Lorraine V. Aragon
- Adjunct Associate Professor
- University of North Carolina at Chapel Hill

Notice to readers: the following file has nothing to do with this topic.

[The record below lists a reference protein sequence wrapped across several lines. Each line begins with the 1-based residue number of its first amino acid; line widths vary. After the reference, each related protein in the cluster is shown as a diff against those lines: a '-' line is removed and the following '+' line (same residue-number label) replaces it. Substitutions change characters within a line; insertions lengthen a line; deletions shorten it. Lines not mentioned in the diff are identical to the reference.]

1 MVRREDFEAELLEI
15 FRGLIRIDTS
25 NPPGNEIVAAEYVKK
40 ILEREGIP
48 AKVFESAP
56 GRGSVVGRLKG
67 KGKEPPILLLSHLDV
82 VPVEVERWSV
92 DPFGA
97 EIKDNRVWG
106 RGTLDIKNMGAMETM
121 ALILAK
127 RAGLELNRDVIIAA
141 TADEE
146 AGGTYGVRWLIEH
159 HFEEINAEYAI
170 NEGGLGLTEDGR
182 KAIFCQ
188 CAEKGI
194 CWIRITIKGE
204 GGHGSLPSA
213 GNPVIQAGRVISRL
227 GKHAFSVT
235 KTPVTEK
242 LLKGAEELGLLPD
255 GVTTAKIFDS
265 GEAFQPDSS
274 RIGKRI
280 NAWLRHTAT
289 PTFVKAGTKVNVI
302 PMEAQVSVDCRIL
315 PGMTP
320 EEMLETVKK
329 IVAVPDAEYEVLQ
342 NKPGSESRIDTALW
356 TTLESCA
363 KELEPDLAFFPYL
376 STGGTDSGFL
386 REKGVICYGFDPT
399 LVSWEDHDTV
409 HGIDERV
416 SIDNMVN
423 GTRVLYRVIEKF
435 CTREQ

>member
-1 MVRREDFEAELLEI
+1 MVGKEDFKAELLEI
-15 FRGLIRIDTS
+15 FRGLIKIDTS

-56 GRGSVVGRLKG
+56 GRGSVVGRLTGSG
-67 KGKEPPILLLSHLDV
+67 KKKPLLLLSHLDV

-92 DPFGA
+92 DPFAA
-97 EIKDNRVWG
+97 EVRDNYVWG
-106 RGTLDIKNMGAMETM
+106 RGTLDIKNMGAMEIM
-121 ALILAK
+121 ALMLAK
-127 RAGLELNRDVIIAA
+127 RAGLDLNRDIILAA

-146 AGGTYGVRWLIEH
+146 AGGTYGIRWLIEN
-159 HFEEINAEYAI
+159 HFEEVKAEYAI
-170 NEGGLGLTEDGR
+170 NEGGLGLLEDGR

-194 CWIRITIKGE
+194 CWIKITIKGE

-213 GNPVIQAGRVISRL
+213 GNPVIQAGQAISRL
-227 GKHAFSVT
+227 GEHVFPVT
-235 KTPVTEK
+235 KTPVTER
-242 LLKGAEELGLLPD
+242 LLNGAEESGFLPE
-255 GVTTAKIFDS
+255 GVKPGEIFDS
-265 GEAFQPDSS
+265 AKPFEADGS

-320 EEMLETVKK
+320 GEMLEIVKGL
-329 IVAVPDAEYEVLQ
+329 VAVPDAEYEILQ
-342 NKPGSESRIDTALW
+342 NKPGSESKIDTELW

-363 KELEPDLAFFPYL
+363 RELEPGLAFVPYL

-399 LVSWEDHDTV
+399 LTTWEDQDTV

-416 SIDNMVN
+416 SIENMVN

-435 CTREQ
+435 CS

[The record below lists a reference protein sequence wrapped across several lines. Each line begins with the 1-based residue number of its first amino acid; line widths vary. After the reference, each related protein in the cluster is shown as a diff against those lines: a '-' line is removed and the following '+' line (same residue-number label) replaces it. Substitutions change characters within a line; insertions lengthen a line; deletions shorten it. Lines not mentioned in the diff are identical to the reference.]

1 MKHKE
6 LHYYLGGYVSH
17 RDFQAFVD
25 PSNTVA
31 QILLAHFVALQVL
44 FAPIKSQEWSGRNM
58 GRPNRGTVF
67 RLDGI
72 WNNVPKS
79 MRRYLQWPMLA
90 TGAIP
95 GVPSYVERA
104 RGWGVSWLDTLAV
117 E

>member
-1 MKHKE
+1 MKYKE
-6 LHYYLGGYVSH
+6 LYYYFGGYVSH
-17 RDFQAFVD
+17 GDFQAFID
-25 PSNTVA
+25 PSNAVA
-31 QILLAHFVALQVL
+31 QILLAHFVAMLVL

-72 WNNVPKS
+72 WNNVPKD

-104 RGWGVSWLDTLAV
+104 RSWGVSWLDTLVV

The global expansion of copyright law threatens conventional legal assumptions about individual originality and exclusive property rights, as well as common conceptions of static and homogenous tradition. Based on long-term fieldwork in Indonesia, this project investigates property law and custom as alternate rubrics that guide artists in Southeast Asia. Whereas copyright law focuses on original product, commercial productivity, and ownership rights, traditional artists focus on expressive or ritual process, community continuity, and social relationships. Indonesia’s sui generis copyright provisions, which award the state copyright to traditional cultural expressions, clearly conflict with existing approaches. Indigenous producers who create drama, music, dance, carving, and textiles assert personal authority and expertise, yet acknowledge collaborative contributions and ancestral traditions. Indonesian artists’ frequent refusal of authorship and proprietary claims to shared cultural knowledge prompts new analyses of how creativity and customary arts commons can work within, and beyond, the framework of copyright law.